Dane Cook warms to secondary role in film

`Dan' actor enjoys challenge of simple and moving scenes

October 26, 2007|By Gina Piccalo

It feels like just a fortnight since comic Dane Cook made the leap from MySpace hero (he's got 2 million friends!) into the role of ubiquitous romantic comedy lead - one notable exception being his wannabe killer in last spring's Mr. Brooks. Now he's on some kind of a roll with what seems like a film release every few months. His latest is Dan in Real Life, starring Steve Carell as a widowed advice columnist who falls in love during a three-day family getaway. Cook plays Dan's fun-loving brother.

For Cook, being second fiddle to Carell was sort of against type. In fact, Cook said that when director Peter Hedges was considering him for the role, Hedges stood in line outside Cook's Madison Square Garden gig and polled female fans on whether they'd buy Cook as a less-than-cuddly character.

"Using the script as a template, he quizzed my fans and found they were as excited about that possibility as I was," Cook recalled, just days after wrapping his next romantic comedy, Bachelor No. 2, and before he set out on his next stand-up tour.

In Dan in Real Life, opening today, Cook plays Mitch, a fitness trainer and semi-reformed womanizer who believes he's met his dream girl. The youngest of a large family, Mitch is the anti-intellectual skirt-chaser to Carell's wordsmith family man. And he's unaccustomed to rejection, which he faces from the woman.

"I think Mitch is a little more trusting than I am," he said. "In my real family, there always seems to be something happening, some inner turmoil, but Mitch believes that something like this could never happen, and he's rocked when it happens to him. His very poignant and simple scenes have been a wonderful challenge for me as an actor."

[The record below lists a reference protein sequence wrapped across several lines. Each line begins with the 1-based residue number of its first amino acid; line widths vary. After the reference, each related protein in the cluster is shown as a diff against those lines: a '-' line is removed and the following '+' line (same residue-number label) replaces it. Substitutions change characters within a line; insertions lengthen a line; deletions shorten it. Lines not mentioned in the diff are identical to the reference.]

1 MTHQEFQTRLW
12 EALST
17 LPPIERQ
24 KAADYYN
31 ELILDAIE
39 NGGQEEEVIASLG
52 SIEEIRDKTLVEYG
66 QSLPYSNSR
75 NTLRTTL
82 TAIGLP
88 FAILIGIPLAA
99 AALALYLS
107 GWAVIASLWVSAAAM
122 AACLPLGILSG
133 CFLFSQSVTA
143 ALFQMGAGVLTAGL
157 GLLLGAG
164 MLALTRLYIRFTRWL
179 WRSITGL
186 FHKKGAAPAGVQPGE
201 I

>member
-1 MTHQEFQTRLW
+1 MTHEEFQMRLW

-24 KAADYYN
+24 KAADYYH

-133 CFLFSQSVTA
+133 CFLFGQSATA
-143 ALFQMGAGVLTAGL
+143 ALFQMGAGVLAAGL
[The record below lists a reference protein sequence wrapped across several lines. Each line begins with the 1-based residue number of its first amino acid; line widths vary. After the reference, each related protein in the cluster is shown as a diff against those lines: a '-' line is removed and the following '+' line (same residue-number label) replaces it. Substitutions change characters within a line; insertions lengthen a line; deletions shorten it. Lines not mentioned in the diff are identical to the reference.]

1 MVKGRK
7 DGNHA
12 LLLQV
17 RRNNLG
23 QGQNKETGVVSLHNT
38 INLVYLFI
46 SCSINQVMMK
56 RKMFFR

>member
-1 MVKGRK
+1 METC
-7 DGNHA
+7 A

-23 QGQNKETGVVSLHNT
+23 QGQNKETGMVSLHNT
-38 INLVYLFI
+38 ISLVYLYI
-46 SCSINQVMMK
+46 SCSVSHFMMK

The movie is set on the leafy Rhode Island coast in a rambling beach house where Dan's large and quirky family has gathered to close the house for the season. For Cook, Hedges' rehearsal process was a learning experience. The director had the cast write letters to each other in character and hold daily sing-alongs to build camaraderie. He even had them live in the house together for two weeks.

It was good therapy, Cook said, because at the time he was grieving his mother's death to cancer. So as he reached out to Carell for support, that intimacy informed their performances.

"Going through what I had been going through with my mother, I thought we could have a real connection and maybe share as brothers in the film, bring some authenticity emotionally."

Gina Piccalo writes for the Los Angeles Times.

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